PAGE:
Wednesday, August 15, 2012

Later That Same Night (1971) and Pastorale d'Ete (1959) by Will Hindle

Later That Same Night (1971) by Will Hindle

This'll be a somewhat basic post, covering two of the Will Hindle films I've been working on lately.  (Also working on Pasteur3 (1976), which will perhaps be covered later...)

I have a particular devotion to restoring Will's films, for various reasons.  One of those reasons is that Shellie Fleming is amazing and an inspiration to me, and it's the least I can do for someone to whom Will was such an important person.  Another is that I really love Will's work, and definitely think its reputation has waned dramatically over the past 35 years, to the point where not very many people today know his work anymore.  There are several reasons for this, which I may get into later or elsewhere, but they have nothing to do with the very high quality of the work itself.  Yet another is the nature of Will's collection - upon his sudden death, a lot of his originals were spread around at various labs, and his materials were in somewhat of a shambles.  Thanks to Shellie, a lot more was saved than otherwise would've been.  Also, a few things turned up at labs, still sitting in their vaults after 35 years.  But a lot of it was lost, including the originals for the two films I'm discussing here.  So Will's stuff has always seemed to me in dire need of care.

Pastorale d'Ete (1959) is Will's first completed personal film, and Later That Same Night (1971) is the first film he fully created and completed in Alabama, where he had planned to build (literally and conceptually) a sort of filmmaking workshop that would be open to other artists.

The originals for both are totally lost.  The last known location of the originals for Pastorale d'Ete was Deluxe Labs in Hollywood, and the last known location for Later That Same Night was MPL in Memphis.  Nothing ever turned up at either, and in fact MPL stated that any materials not claimed from their vaults were discarded.  The original mag soundtrack for Later That Same Night did actually survive in Will's collection, so I at least had access to the original mixed soundtrack in very good quality and condition.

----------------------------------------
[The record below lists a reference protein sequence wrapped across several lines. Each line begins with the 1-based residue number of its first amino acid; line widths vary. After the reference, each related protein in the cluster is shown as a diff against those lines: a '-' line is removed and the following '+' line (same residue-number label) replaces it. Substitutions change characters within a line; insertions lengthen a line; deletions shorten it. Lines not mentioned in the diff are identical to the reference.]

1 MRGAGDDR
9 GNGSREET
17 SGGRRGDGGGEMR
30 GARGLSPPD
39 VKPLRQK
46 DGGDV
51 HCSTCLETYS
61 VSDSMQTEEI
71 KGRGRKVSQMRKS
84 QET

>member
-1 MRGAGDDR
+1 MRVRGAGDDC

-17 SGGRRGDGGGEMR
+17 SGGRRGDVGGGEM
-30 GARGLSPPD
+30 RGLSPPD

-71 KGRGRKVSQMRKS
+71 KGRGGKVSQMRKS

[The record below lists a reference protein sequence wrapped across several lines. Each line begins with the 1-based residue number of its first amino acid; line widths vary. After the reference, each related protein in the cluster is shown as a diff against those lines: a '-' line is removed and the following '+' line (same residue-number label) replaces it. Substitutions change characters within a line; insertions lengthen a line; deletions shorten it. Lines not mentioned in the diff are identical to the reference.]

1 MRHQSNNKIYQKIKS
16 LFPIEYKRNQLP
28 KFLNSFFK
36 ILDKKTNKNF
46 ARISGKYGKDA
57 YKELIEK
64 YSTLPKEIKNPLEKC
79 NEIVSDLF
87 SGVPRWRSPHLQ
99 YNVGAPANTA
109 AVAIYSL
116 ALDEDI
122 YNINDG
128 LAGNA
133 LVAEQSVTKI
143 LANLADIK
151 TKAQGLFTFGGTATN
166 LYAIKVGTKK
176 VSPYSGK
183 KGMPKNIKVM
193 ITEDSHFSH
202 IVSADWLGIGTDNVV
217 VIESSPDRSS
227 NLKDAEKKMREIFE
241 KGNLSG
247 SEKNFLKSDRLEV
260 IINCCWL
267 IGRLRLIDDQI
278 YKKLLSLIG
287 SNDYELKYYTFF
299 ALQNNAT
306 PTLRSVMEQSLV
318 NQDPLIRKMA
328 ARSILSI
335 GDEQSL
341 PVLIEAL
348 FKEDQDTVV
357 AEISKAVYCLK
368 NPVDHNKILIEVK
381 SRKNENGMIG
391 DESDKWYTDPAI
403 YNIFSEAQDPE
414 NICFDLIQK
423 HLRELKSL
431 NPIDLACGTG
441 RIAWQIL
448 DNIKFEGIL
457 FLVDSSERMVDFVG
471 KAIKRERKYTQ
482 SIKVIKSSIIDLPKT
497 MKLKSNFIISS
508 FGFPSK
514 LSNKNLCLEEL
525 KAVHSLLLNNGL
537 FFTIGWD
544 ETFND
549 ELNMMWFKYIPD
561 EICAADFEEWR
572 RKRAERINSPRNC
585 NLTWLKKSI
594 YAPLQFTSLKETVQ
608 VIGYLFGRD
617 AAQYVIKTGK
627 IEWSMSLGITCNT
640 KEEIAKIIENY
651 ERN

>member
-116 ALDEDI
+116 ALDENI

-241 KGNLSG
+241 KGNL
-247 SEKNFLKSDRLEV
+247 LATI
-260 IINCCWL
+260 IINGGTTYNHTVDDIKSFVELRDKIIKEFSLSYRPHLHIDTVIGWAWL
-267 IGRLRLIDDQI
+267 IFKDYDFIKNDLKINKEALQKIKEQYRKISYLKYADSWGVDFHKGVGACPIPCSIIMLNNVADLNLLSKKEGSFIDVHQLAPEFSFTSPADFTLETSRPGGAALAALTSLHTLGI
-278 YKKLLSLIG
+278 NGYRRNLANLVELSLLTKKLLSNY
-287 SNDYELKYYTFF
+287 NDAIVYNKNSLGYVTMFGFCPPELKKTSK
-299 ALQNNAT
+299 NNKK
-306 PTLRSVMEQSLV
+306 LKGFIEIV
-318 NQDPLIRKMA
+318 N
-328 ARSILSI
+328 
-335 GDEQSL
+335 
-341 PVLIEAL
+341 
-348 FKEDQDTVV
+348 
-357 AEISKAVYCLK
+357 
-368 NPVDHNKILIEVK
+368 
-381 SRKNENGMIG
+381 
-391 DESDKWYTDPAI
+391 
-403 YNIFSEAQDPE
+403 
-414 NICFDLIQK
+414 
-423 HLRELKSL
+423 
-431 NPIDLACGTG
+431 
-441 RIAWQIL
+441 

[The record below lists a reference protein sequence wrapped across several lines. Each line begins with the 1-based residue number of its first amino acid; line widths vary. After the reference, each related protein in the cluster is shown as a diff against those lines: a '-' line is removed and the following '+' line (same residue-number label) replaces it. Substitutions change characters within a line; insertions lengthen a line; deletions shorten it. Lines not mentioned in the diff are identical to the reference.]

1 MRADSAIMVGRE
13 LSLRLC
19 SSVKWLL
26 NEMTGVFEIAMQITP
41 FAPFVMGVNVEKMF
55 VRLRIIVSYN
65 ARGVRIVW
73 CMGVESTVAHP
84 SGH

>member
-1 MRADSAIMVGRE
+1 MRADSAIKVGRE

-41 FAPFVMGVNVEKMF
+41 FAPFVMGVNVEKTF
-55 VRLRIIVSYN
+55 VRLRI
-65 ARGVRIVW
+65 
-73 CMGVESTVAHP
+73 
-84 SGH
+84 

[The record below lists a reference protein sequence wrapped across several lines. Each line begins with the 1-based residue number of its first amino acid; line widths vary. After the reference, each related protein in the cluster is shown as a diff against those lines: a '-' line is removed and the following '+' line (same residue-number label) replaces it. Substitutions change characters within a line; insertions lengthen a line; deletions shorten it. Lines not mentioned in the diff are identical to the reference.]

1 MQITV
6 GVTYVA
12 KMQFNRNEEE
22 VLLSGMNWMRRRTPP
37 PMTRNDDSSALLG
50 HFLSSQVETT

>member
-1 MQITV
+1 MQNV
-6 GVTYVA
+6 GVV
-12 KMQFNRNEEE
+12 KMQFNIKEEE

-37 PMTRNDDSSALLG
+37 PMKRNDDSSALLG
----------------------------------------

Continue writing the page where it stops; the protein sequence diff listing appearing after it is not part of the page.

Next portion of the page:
Actually, if the originals for Later That Same Night HAD been available, they may not have been usable anyway.  The film uses a variety of stocks, and different processing techniques, including at least one section that seems to clearly have been cut into the originals on color print stock.  Most likely, several sequences in the originals would now be moderately-to-totally faded.  On the other hand, one 350ft. roll of outtakes that Shellie was able to save are all on 7242 Ektachrome EF daylight, and they look beautiful.

On the other hand, Pastorale d'Ete was shot on Kodachrome and what seems to be Plus-X b/w reversal.  900ft. of outtakes survive, all gorgeous, which is a huge bummer in light of what this says about how nice the cut original must've looked.

So, in order to preserve these films, we just had to work from the best surviving original prints.

In both cases, the best prints were housed at Pacific Film Archive in Berkeley, thanks to a 1960s/70s collector who was particularly a fan of Will's work, and who bought a number of prints from him at that time.  She treated them very well, so they remained in quite nice condition, eventually going to PFA.  We borrowed these Kodachrome (7387) prints of the films from (the very gracious and helpful) PFA to work from, and they went to Colorlab for duplication.